Understanding consciousness — Are robots the way to go?

Chappie — a film about a robot who is programmed with consciousness — was number one in the box office for its debut last week. This sci-fi action flick was more than pretty explosions (in my eyes anyway). It made me reflect on how close cognitive neuroscientists are coming to making computer consciousness a reality. It is not a matter of if, but when.

There are many future implications of understanding consciousness so well that we are able to replicate it, especially in the world of testing.

This could potentially be a way to test certain psychological phenomenon that would be unethical to test in humans. We can’t ethically assign human beings to live in abusive conditions, for example. But perhaps we could run more rigorous studies focused on say, child abuse, in robots who would presumably act in similar ways to their human counterparts. Of course we would eventually get into the murky waters of deciding whether robotic consciousness is equal to human consciousness, but that is an entirely different matter.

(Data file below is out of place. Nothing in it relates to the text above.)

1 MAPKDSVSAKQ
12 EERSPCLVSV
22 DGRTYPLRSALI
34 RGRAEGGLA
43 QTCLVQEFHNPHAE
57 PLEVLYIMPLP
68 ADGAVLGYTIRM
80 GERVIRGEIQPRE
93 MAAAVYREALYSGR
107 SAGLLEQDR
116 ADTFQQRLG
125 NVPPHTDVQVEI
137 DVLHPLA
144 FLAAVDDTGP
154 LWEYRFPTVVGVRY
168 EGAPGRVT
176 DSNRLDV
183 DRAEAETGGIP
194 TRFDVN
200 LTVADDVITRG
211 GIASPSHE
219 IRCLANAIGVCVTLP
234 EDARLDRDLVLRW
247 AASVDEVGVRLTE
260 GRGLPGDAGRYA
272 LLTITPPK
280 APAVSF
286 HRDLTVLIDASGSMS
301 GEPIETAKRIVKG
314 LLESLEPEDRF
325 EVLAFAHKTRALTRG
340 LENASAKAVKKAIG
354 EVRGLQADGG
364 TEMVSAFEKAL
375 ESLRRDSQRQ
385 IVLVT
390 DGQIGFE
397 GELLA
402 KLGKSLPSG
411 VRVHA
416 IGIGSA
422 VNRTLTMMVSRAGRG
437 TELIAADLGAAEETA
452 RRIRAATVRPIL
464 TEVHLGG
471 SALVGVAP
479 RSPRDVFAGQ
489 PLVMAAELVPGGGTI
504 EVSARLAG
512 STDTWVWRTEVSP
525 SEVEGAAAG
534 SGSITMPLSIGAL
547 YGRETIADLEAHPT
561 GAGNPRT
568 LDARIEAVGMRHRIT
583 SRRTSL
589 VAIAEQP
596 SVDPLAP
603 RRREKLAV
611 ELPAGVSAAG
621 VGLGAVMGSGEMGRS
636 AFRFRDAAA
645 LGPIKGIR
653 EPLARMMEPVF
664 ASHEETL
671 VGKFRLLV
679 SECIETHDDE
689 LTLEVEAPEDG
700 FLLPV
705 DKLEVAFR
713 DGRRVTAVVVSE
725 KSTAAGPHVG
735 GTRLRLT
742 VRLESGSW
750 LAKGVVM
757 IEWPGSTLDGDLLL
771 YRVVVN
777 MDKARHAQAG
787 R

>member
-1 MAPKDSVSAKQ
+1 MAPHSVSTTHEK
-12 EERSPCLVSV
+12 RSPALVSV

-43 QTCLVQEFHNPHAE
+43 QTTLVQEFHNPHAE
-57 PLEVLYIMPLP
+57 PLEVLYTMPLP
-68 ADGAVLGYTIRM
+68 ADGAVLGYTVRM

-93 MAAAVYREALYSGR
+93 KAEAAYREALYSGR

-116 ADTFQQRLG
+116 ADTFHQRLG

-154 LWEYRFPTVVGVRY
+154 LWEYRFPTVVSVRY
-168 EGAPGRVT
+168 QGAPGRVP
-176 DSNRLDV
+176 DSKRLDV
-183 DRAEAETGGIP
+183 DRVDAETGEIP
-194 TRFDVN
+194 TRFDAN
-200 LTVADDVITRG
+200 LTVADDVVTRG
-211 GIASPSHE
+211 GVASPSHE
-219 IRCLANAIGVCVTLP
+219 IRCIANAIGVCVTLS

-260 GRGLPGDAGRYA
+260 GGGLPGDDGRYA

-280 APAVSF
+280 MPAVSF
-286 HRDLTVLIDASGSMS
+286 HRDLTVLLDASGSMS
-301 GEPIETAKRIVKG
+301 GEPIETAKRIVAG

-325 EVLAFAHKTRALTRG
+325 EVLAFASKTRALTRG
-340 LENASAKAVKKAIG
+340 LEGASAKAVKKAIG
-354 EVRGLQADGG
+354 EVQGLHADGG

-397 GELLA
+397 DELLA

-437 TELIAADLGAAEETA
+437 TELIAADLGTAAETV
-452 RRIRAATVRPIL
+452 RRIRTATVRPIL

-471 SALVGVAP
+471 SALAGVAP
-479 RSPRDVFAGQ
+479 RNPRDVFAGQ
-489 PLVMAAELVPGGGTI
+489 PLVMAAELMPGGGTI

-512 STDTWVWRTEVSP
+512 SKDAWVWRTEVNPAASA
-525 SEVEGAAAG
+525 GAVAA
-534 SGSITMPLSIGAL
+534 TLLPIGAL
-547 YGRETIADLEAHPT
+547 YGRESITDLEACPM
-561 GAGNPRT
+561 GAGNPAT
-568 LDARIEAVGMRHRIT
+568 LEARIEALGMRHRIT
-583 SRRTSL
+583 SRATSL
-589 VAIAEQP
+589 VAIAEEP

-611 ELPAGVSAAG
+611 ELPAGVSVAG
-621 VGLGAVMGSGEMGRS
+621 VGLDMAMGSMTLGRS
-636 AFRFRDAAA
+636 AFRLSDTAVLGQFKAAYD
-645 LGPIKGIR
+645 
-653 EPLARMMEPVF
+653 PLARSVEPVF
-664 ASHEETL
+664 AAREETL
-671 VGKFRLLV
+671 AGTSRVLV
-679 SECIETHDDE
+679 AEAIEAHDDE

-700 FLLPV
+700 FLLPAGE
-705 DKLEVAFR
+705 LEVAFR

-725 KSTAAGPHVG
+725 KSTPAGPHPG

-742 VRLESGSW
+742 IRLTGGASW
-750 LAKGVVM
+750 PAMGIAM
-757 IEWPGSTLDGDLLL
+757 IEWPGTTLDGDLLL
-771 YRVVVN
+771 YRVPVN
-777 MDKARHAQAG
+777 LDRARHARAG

The knowledge behind programming consciousness may also have interesting implications for testing human subjects directly. If we understand how to program consciousness, it may imply that we are close to reading consciousness in the human brain. We may one day be able to take some sort of brain scan to literally read someone’s thoughts. This could have interesting implications for lie detection or for learning more about the thought process of people with psychological disorders (for example, being able to fully understand what someone with severe intellectual disabilities is thinking more reliably than other intelligence scales or simply by self-report). And again, we would find ourselves debating the ethics behind using this “mind-reading” technology. Should we even develop it in the first place? Does this technology infringe on our right to privacy?

In any case, the field that crosses computer and cognitive neuroscience is certainly a fascinating one.The technology in Chappie is just another example of science-fiction that will predict reality.

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